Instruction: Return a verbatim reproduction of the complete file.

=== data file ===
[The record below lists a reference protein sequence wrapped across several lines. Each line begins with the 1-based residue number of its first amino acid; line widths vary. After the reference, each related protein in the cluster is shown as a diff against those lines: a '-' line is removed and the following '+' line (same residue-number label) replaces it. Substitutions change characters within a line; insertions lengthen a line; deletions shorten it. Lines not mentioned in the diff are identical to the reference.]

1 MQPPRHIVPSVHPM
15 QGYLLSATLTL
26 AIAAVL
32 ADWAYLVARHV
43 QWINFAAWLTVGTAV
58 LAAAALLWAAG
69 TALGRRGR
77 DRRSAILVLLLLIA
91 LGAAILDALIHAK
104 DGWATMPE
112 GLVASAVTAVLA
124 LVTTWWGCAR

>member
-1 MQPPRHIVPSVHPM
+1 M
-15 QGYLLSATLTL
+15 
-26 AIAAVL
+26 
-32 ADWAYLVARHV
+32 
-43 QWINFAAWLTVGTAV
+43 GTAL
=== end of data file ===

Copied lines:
[The record below lists a reference protein sequence wrapped across several lines. Each line begins with the 1-based residue number of its first amino acid; line widths vary. After the reference, each related protein in the cluster is shown as a diff against those lines: a '-' line is removed and the following '+' line (same residue-number label) replaces it. Substitutions change characters within a line; insertions lengthen a line; deletions shorten it. Lines not mentioned in the diff are identical to the reference.]

1 MQPPRHIVPSVHPM
15 QGYLLSATLTL
26 AIAAVL
32 ADWAYLVARHV
43 QWINFAAWLTVGTAV
58 LAAAALLWAAG
69 TALGRRGR
77 DRRSAILVLLLLIA
91 LGAAILDALIHAK
104 DGWATMPE
112 GLVASAVTAVLA
124 LVTTWWGCAR

>member
-1 MQPPRHIVPSVHPM
+1 M
-15 QGYLLSATLTL
+15 
-26 AIAAVL
+26 
-32 ADWAYLVARHV
+32 
-43 QWINFAAWLTVGTAV
+43 GTAL